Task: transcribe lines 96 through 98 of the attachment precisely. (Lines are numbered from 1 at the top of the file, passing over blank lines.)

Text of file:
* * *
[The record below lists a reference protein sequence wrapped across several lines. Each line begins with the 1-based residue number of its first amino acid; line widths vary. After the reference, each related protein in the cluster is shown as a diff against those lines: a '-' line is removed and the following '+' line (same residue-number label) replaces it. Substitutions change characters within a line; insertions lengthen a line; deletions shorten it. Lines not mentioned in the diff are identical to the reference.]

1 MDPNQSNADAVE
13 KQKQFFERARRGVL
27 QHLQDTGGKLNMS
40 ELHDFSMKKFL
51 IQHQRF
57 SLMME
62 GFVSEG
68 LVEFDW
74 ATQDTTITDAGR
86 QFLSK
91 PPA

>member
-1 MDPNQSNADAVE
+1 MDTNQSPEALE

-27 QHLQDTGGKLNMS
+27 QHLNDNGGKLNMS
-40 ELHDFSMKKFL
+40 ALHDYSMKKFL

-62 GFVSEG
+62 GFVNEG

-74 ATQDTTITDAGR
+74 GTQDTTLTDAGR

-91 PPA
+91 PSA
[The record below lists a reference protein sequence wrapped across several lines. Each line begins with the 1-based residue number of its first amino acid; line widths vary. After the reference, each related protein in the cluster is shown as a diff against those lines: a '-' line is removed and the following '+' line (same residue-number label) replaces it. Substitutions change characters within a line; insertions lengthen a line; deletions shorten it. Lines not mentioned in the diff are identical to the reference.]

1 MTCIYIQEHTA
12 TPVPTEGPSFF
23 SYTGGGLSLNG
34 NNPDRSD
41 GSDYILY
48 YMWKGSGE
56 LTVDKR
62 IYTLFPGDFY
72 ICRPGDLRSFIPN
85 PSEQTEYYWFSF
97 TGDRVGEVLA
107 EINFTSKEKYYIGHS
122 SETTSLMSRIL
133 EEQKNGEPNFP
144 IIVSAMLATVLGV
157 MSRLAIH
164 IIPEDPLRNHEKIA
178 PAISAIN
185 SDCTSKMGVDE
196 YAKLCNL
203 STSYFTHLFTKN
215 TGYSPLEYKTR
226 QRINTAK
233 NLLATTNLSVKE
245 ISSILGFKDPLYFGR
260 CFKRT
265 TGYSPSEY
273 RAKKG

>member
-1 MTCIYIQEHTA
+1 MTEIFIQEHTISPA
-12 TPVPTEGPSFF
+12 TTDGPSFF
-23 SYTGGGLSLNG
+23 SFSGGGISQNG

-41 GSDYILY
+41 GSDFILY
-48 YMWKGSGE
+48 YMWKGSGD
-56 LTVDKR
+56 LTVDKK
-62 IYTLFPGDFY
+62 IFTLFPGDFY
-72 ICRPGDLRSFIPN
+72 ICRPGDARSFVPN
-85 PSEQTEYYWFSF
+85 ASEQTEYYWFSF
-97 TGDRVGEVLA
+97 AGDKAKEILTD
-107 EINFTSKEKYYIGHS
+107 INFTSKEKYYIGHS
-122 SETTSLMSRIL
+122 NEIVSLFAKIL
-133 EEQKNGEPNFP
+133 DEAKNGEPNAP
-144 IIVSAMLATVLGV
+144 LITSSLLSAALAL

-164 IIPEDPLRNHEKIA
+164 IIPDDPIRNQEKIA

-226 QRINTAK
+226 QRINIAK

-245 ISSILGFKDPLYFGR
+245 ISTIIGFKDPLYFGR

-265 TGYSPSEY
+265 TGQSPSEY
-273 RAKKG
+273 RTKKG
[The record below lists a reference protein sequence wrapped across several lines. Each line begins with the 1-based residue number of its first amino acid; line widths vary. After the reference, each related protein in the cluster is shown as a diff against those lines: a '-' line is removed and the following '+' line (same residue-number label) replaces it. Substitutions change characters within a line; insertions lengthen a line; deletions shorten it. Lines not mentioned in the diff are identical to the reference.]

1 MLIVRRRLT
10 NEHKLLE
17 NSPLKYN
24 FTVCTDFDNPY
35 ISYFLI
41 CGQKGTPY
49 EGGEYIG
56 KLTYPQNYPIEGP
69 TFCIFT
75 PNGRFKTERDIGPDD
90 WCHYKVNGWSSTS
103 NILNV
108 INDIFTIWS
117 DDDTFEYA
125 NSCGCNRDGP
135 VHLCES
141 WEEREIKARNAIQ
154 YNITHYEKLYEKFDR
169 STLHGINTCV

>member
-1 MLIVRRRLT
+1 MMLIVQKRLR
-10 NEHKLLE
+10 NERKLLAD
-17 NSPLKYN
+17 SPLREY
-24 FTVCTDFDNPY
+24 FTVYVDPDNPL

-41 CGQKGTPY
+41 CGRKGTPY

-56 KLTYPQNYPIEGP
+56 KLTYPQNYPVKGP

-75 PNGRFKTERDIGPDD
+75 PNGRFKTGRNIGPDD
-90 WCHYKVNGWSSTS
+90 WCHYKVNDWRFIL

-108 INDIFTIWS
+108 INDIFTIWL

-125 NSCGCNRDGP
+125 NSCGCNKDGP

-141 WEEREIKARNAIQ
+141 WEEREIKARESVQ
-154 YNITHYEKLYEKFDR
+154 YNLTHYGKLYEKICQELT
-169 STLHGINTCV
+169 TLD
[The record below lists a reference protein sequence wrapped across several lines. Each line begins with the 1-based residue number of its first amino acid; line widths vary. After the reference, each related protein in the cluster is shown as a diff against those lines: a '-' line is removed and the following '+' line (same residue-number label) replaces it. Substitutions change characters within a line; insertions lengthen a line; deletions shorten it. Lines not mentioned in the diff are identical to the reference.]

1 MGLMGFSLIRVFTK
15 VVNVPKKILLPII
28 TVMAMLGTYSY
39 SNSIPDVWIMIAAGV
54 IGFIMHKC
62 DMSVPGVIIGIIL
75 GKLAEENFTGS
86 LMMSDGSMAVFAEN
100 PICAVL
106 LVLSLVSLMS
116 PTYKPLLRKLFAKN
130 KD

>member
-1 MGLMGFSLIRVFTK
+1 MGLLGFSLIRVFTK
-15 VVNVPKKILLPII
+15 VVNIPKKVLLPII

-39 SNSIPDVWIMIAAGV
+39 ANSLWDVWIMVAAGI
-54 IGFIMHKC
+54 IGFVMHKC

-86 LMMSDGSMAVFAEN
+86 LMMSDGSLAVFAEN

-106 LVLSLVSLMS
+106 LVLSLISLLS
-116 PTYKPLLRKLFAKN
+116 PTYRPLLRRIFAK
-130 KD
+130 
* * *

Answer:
10 NEHKLLE
17 NSPLKYN
24 FTVCTDFDNPY